World-ly, and Otherworldly, Beats From the Inside Out
Leonardo E. M. Cioglia
The following words probably do Brazilian bassist, composer and bandleader Leonardo E. M. Cioglia no favors, because it lays the weighty burden of expectation upon him and his group of young musicians. But no other words say precisely this: Contos showcases an acoustic jazz ensemble that so deftly features each individual voice, while naturally integrating each voice into an organic ensemble sound, that Contos continually evokes the legendary Gary Burton-Chick Corea-Pat Metheny meeting of the acoustic Like Minds (Concord, 1998).
As Contos' bassist, Cioglia is more felt than heard. He does not solo, not even once. His bass bubbles up through the rhythmic crevices of "Planalto Central," then simmers back down into the groove. He aggressively moves "Filhos Do Pequi" through the irresistible propulsion of Latin jazz, while Aaron Goldberg double-pumps a colorful and lusty piano solo and saxophonist John Ellis breathes dragon fire on sax; the soloists meanwhile churn atop a rhythmic undertow that conjures the mystical, electric Latin fusion spirit of Return to Forever.
As composer and bandleader, Cioglia allows Ellis and guitarist Mike Moreno to dominate the solo space along with Stefon Harris, whose crystalline vibes ring through six tunes. Moreno consistently displays his grasp of the pastoral eloquenceand more importantly, the sheer beautyof Metheny's guitar approach. Shining like a beacon through the opening title track, tempering "Santa Maria" with soft clouds of melancholy chords, and coupling with sax to create a single, singing voice in "Aroma de Mel," Moreno sounds simply brilliant throughout.
Contos also explores the native music and jazz of Brazil with familiarity and wonder. Harris' vibes lead the soft, reflectively sad melody of "Desfiladeiro de Nuvens" while drummer Antonio Sanchez and Cioglia ebb and flow through its supple Brazilian rhythm. The light melody of "Lençois de Areia" dances on Harris' vibes, shooting sparks off of Moreno's guitar to ignite a smoldering Brazilian fire. Contos resonates with beautiful proof that music need not always be played very loud or fast to be intense.
Bach in Havana
This title provides a pun on the enclosed concept, through which Tiempo Libre, led by pianist and co-producer Jorge Gomez, connects the rhythms and melodies of Afro-Cuban and Latin jazz with the venerated melodies and harmonies of Johann Sebastian Bach. "What's interesting to me is that we revere Bach for his musical genius," explains Gomez. "But the fact that he was composing works for his contemporaries as a "popular" artist while also creating deeply religious compositions, and that he was fascinated by dance rhythms, makes him an even more powerful inspiration for me."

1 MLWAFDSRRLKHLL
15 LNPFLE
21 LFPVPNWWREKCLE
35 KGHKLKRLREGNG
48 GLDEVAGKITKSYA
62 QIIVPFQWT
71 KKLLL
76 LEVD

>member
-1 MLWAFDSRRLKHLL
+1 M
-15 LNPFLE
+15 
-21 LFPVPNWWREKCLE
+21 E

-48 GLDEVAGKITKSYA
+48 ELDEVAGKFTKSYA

Bach in Havana celebrates genius, melodic or rhythmic, in every corner you look. The opening "Tu Conga Bach" cooks up a hot polyrhythmic conga from its first percussion flash fire. The horns and Gomez's piano create a rhythmic undertow by tossing the melody of "Fuga" (based on Sonata in D Minor, BVW.964) back and forth, like cresting ocean waves.
It's hard to convey how "Minuet in G," this Latin adornment of one of Bach's most famous and honored melodies, sounds both profoundly respectful and yet so different. Laying out piano notes like spreading a plush carpet before the ensemble, Gomez transforms the 3/4 minuet standard time into a feverish, compelling 4/4 guanganco that leaps and bounds through a musical kaleidoscope of vocals, congas, trumpet and saxophone.
Percussion and piano merge into a single voice in "Clave in C Minor" (Prelude No. 2 in C Minor), an intensely dynamic whirl of melody made indistinguishable from rhythm that grows even more powerful when the horns jump shotgun on this same groove.
It culminates with the genuinely sacred music of "Kyrie" (Mass in B Minor), which opens with a vocal choir and strings in a reverential mood unbroken when the percussion, piano, and other instruments join the procession. Gomez's piano part is breathtakingly gorgeous, distilling Cuban passion and romantic classicism into one single essence.
Bach in Havana is so good, so expertly conceived and executed, that it's almost ridiculous.
Burnt Sugar the Arkestra Chamber
Making Love to the Dark Ages
Composer Greg Tate leads Burnt Sugar the Arkestra Chamber through melodic and harmonic structures, using a unique repertoire of physical gestures and expressions known not as conducting but as conduction.